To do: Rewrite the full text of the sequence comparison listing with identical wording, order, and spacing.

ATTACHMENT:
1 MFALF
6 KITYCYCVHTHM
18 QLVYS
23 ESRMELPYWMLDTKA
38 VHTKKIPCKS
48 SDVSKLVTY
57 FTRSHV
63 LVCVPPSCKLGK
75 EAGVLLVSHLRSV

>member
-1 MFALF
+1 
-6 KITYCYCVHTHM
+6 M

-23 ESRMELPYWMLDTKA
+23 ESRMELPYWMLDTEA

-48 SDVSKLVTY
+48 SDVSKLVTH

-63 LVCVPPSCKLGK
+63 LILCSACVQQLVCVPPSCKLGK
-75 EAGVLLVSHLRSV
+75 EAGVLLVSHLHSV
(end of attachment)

1 MFALF
6 KITYCYCVHTHM
18 QLVYS
23 ESRMELPYWMLDTKA
38 VHTKKIPCKS
48 SDVSKLVTY
57 FTRSHV
63 LVCVPPSCKLGK
75 EAGVLLVSHLRSV

>member
-1 MFALF
+1 
-6 KITYCYCVHTHM
+6 M

-23 ESRMELPYWMLDTKA
+23 ESRMELPYWMLDTEA

-48 SDVSKLVTY
+48 SDVSKLVTH

-63 LVCVPPSCKLGK
+63 LILCSACVQQLVCVPPSCKLGK
-75 EAGVLLVSHLRSV
+75 EAGVLLVSHLHSV